For the longest time I had difficulty connecting to the cancer. I got to go to the gym. I participated vigorously in yoga. I could ski and ride my bike. All as if nothing had happened. Not even a blip on the radar to let me know I had cancer.
There were changes related to the medication or more specifically the dwindling away of testosterone. Most of the time, short of a monthly reminder - visiting my oncologist - I questioned if they had the right person. How could I be this healthy and vigorous with a terminal diagnosis.
I dreaded the monthly PSA test. It was like a test score. A test I had to pass. At first I would be anxious at least a week before the blood draw. Unable to sleep. Poor appetite. Difficulty paying attention. Most of the time there was celebration or sense of reprieve. Yes. I'm going to make it at least another 6 months.
When I started Xtandia (androgen blocker) I knew it was the last step for me. Making the decision to forego radiation and chemotherapy left me with this one last medicine to try. With my oncologist's and husband's agreement, we decided a few months ago to stop doing the monthly PSA test. No need to mentally torture myself if there was nothing we were going to do differently with the results. It was a good move.
The disease will progress onward but there is one less test I need to pass.
Monday, 16 November 2015
My mom is pretty stubborn and when you add onto that a bit of dementia exacerbated by the stroke we, her family, were expecting a fight. But then it didn't happen. She went along willingly.
Most of her children live far away and for a decade now Deb and her husband Neil have been looking in on at first both of my parents and then my mom alone because we can't. Not entirely true. We could have but it would have required a full transplanting of our lives to be close to her and taking our turn.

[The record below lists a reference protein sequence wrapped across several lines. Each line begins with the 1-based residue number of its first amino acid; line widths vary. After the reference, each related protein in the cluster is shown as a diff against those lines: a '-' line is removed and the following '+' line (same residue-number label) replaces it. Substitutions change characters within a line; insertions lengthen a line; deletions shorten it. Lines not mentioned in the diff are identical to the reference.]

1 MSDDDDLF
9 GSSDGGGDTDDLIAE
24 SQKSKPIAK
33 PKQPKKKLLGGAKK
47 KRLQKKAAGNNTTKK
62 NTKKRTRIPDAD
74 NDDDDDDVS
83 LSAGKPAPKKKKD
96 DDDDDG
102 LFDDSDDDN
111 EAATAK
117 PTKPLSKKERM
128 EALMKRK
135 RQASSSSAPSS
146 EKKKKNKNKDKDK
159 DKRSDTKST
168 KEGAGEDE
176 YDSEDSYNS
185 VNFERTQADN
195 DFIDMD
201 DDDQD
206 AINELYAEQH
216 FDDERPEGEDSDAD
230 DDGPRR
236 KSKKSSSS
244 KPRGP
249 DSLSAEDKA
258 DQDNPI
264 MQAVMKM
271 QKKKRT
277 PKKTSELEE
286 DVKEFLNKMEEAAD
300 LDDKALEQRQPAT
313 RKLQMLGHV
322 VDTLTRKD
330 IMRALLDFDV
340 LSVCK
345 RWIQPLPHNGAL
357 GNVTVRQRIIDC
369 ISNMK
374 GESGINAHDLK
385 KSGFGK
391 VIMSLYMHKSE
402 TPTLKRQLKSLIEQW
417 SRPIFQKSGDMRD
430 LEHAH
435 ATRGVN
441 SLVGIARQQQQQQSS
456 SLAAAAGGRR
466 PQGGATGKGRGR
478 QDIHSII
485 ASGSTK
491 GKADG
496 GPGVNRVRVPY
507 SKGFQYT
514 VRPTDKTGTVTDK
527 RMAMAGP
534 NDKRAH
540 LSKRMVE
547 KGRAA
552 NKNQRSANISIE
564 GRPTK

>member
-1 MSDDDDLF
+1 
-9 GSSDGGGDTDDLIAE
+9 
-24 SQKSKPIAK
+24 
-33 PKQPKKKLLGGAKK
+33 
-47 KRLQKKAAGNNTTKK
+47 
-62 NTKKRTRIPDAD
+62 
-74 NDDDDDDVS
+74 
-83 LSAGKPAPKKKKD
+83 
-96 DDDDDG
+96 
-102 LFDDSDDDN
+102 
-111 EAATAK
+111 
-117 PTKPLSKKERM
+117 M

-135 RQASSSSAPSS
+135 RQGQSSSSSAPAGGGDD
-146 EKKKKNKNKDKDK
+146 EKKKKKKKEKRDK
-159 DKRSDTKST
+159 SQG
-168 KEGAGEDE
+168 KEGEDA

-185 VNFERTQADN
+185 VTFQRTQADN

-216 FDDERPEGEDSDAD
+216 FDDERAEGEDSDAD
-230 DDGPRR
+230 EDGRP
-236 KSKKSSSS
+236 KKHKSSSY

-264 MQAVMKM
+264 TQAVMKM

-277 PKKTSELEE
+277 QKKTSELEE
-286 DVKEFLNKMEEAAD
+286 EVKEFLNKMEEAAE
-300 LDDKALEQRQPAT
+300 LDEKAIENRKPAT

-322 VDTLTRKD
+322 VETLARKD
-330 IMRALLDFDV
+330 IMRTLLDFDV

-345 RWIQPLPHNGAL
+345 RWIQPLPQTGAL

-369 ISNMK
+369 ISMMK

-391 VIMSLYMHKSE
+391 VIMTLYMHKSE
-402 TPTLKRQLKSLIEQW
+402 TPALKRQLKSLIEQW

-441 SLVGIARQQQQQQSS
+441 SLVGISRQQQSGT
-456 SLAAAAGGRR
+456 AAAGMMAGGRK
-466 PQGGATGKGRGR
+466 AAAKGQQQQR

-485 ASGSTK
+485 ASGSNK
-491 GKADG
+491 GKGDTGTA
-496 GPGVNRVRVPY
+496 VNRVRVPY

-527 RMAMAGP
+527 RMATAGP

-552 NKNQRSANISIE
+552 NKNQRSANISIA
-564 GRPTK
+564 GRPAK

Deb and Neil have been steadfast and diligent in taking care of her. Slowly and methodically they took her from this stroke, it's rehab, and by far the biggest hurdle convincing her a move to assisted living was for the best. They also got the important things moved to her apartment and made it familiar to her and now will continue to work at dismantling her condo one memory at a time.
My mom sounded happy and relieved when I talked to her from her new apartment.
Thanks Deb and Neil for your hard work.
The previews before the movie were significant because I was more interested in the release dates, wondering if I'd still be here when they came out. It felt unfair to be enticed by a movie and it crossed my mind several times wondering if there was a way I could get an early screening so I wouldn't miss it before I have to leave.
We are having the Utah Thanksgiving here next Saturday because we will be going to Portland to spend it with my side of the family. Last night we were finalizing those plans. You know, who was all coming, what the menu will look like, and what people will be bringing.
The Christmas holiday was also discussed. Since we will be leaving Christmas morning - again to spend the holiday with my family in Portland after an early celebration in Utah and going directly from there to Florida, we wondered about the value of putting up a tree here in Utah. Ive been advocating against a tree but last night I changed my mind.
At the current trajectory in my health, it is highly unlikely that I will get to celebrate another holiday season. I've been trying to come up with a word that describes how I feel about that. I don't think sad is the word I'd use. It's more a feeling of inevitability that carries heaviness with it and leads to a melancholy.
So let's put up the tree. It's Joseph's act of love and it seems silly to deprive him of that.
Saturday, 14 November 2015